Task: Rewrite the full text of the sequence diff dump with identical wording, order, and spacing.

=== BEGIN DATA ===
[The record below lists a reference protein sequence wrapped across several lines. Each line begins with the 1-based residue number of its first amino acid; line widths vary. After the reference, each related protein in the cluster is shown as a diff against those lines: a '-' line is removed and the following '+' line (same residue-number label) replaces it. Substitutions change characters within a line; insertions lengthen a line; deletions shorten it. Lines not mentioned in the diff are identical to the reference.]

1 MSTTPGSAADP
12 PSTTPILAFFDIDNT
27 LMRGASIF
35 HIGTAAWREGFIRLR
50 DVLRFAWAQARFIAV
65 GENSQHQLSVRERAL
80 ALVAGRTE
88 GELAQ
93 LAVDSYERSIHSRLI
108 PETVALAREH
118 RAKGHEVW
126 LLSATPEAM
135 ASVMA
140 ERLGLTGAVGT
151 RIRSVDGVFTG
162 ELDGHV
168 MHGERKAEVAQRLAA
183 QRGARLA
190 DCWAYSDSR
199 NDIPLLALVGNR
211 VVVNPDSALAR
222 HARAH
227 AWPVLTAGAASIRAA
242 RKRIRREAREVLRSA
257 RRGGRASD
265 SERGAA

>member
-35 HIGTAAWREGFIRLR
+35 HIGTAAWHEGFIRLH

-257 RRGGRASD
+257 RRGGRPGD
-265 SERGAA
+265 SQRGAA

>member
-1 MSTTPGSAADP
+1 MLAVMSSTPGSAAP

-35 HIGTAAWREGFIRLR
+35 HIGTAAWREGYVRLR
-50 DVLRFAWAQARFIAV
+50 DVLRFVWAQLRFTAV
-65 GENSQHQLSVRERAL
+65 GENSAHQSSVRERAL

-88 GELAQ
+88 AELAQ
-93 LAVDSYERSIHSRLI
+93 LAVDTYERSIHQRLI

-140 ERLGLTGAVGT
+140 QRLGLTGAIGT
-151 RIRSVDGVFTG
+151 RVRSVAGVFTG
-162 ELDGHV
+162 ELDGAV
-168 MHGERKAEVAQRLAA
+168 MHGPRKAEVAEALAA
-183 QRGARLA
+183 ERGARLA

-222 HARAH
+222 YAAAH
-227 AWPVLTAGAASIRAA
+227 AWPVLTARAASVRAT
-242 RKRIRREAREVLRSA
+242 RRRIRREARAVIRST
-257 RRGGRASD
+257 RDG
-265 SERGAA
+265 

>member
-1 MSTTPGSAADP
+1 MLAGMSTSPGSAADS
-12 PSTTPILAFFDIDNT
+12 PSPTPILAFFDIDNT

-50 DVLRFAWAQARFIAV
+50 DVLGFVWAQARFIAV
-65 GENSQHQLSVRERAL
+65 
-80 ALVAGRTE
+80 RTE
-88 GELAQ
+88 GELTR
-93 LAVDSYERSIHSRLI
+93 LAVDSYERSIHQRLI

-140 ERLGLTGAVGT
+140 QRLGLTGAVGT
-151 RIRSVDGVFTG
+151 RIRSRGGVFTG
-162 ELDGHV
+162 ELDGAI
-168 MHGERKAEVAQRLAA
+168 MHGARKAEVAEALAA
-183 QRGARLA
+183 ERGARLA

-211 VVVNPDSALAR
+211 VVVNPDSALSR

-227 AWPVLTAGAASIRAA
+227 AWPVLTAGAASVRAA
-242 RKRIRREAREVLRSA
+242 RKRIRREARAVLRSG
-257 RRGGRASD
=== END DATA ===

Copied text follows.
[The record below lists a reference protein sequence wrapped across several lines. Each line begins with the 1-based residue number of its first amino acid; line widths vary. After the reference, each related protein in the cluster is shown as a diff against those lines: a '-' line is removed and the following '+' line (same residue-number label) replaces it. Substitutions change characters within a line; insertions lengthen a line; deletions shorten it. Lines not mentioned in the diff are identical to the reference.]

1 MSTTPGSAADP
12 PSTTPILAFFDIDNT
27 LMRGASIF
35 HIGTAAWREGFIRLR
50 DVLRFAWAQARFIAV
65 GENSQHQLSVRERAL
80 ALVAGRTE
88 GELAQ
93 LAVDSYERSIHSRLI
108 PETVALAREH
118 RAKGHEVW
126 LLSATPEAM
135 ASVMA
140 ERLGLTGAVGT
151 RIRSVDGVFTG
162 ELDGHV
168 MHGERKAEVAQRLAA
183 QRGARLA
190 DCWAYSDSR
199 NDIPLLALVGNR
211 VVVNPDSALAR
222 HARAH
227 AWPVLTAGAASIRAA
242 RKRIRREAREVLRSA
257 RRGGRASD
265 SERGAA

>member
-35 HIGTAAWREGFIRLR
+35 HIGTAAWHEGFIRLH

-257 RRGGRASD
+257 RRGGRPGD
-265 SERGAA
+265 SQRGAA

>member
-1 MSTTPGSAADP
+1 MLAVMSSTPGSAAP

-35 HIGTAAWREGFIRLR
+35 HIGTAAWREGYVRLR
-50 DVLRFAWAQARFIAV
+50 DVLRFVWAQLRFTAV
-65 GENSQHQLSVRERAL
+65 GENSAHQSSVRERAL

-88 GELAQ
+88 AELAQ
-93 LAVDSYERSIHSRLI
+93 LAVDTYERSIHQRLI

-140 ERLGLTGAVGT
+140 QRLGLTGAIGT
-151 RIRSVDGVFTG
+151 RVRSVAGVFTG
-162 ELDGHV
+162 ELDGAV
-168 MHGERKAEVAQRLAA
+168 MHGPRKAEVAEALAA
-183 QRGARLA
+183 ERGARLA

-222 HARAH
+222 YAAAH
-227 AWPVLTAGAASIRAA
+227 AWPVLTARAASVRAT
-242 RKRIRREAREVLRSA
+242 RRRIRREARAVIRST
-257 RRGGRASD
+257 RDG
-265 SERGAA
+265 

>member
-1 MSTTPGSAADP
+1 MLAGMSTSPGSAADS
-12 PSTTPILAFFDIDNT
+12 PSPTPILAFFDIDNT

-50 DVLRFAWAQARFIAV
+50 DVLGFVWAQARFIAV
-65 GENSQHQLSVRERAL
+65 
-80 ALVAGRTE
+80 RTE
-88 GELAQ
+88 GELTR
-93 LAVDSYERSIHSRLI
+93 LAVDSYERSIHQRLI

-140 ERLGLTGAVGT
+140 QRLGLTGAVGT
-151 RIRSVDGVFTG
+151 RIRSRGGVFTG
-162 ELDGHV
+162 ELDGAI
-168 MHGERKAEVAQRLAA
+168 MHGARKAEVAEALAA
-183 QRGARLA
+183 ERGARLA

-211 VVVNPDSALAR
+211 VVVNPDSALSR

-227 AWPVLTAGAASIRAA
+227 AWPVLTAGAASVRAA
-242 RKRIRREAREVLRSA
+242 RKRIRREARAVLRSG
-257 RRGGRASD